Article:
Unfortunately, this couple of Scissortail have placed their nest in a central area, prime for fireworks and it’s July 4th. The nest receives major activity with the firework show set up. That evening Blair’s mind drifts to the poor birds who must either endure the noise and disruption that comes at nightfall or abandon their second nest. Checking on the sight the next day, Blair originally thinks it is as he feared and that the nest is abandoned. It appears to be deserted at first. However, within a couple minutes he hears their chatter and the pair return to their nest. This nest’s incubation period is fourteen days and two of the five eggs hatch. In the end three of the five eggs hatch successfully. Blair visits the site a few times to gain interesting footage and to hopefully catch the chicks when they fledge. His efforts are paid off when he is able to catch two of the three during their first flights. After it’s all said and done, three of the five eggs have hatched and all three chicks have successfully fledged; even after one had a minor scare as a south wind caught it and carried him several more yards over the lake than in should have been.
This second is a pair of Killdeer have a rather more tragic story. Blair captured this saddening image at the end of nest number one. A mother Killdeer has her living chick tucked under her wing, and a trapped hatchling lays in front of her. Two days before they hatch, one of the parents accidentally ruptures an egg against the gravel nest. The yolk coagulates at the ruptured point, much like a scab. Unfortunately, during this process the young birds foot gets balled up in it, binding it’s foot to the shell. The chick struggles for hours, after hatching, it’s foot glued to the eggs inside surface. The mother attempts to help free her young, to no avail. By sundown, the parents and chick have left the nest. Blair said that this nest endured many challenges, including snowstorms, flood and a hail storm.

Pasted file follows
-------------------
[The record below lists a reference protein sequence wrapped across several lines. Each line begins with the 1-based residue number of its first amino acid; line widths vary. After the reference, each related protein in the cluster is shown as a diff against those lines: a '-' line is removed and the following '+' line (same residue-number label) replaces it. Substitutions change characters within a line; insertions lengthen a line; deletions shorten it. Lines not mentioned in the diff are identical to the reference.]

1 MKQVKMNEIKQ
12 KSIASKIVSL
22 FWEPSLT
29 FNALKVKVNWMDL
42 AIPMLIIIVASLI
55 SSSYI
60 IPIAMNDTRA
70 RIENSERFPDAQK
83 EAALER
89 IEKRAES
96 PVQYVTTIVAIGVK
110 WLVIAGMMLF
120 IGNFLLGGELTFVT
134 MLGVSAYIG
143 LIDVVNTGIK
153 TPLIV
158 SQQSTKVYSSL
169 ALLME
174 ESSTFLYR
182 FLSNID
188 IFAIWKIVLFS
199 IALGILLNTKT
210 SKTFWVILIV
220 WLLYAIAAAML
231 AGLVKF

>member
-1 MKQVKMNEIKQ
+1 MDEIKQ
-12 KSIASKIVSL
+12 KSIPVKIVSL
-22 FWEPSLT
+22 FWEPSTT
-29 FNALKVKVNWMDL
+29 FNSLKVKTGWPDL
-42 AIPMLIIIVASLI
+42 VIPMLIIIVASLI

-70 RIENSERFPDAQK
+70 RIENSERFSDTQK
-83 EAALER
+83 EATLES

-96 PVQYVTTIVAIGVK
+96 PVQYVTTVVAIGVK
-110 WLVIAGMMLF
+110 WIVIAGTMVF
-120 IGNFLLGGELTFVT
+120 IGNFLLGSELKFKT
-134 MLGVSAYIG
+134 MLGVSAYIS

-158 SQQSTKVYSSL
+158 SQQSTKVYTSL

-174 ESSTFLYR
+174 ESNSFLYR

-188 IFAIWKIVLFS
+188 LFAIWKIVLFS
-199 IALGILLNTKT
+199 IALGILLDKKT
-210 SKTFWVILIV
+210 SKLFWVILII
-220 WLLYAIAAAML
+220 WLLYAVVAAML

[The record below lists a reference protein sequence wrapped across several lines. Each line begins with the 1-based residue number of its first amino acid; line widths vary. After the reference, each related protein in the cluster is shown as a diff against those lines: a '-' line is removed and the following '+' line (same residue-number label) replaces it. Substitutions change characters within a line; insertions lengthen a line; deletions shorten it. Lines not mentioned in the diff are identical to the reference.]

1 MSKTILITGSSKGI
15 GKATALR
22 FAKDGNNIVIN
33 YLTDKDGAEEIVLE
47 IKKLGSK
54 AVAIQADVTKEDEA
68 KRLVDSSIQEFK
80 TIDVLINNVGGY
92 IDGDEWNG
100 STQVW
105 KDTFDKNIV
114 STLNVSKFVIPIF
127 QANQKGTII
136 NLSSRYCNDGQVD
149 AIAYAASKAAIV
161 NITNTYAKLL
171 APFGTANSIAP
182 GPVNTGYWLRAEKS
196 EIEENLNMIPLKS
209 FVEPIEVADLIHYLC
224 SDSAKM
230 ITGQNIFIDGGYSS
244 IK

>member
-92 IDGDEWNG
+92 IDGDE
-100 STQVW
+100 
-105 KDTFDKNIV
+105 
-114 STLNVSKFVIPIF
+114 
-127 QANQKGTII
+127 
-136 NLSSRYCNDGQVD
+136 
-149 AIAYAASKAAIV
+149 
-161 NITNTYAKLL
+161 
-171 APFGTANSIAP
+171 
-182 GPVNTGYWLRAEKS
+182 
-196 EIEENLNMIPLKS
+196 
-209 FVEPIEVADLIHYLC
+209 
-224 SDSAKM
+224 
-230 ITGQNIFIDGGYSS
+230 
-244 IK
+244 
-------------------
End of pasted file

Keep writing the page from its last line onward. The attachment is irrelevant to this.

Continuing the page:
There are two more attempts at a nest for this couple, that Blair doesn’t expound on and then he notices attempt number three. It is placed on a small burn pile out on a lake pier. Blair has hope for this nest, as it is a little more out of the way of busy activity.
One egg is deposited into this nest. Sadly, less than twenty-four hours later, the nest is destroyed and the egg is gone. Some camp stool tracks has Blair suspecting that an aware angler, made this nest area is spot for night fishing. Blair doesn’t mention whether this particular couple of Killdeer make yet another attempt at a nest.
I find these stories sad, but it’s just nature. It’s beautiful and full of hope, like a nest full of eggs or chicks, but something as simple as a rain or raiding prowler can end it all. It’s encouraging the way the animals move on and try again. “It’s just the way in nature,” as Blair said, in one of his writings. Stop below and leave a comment. Let us know what you think of these stories. Or think about how much time Blair spent to be able to know so much about these two different couples and the strife they endured. There are a few videos on these stories available, the links are below. Also, don’t forget to visit our Facebook page and tell us what signs of Spring you are experiencing near you!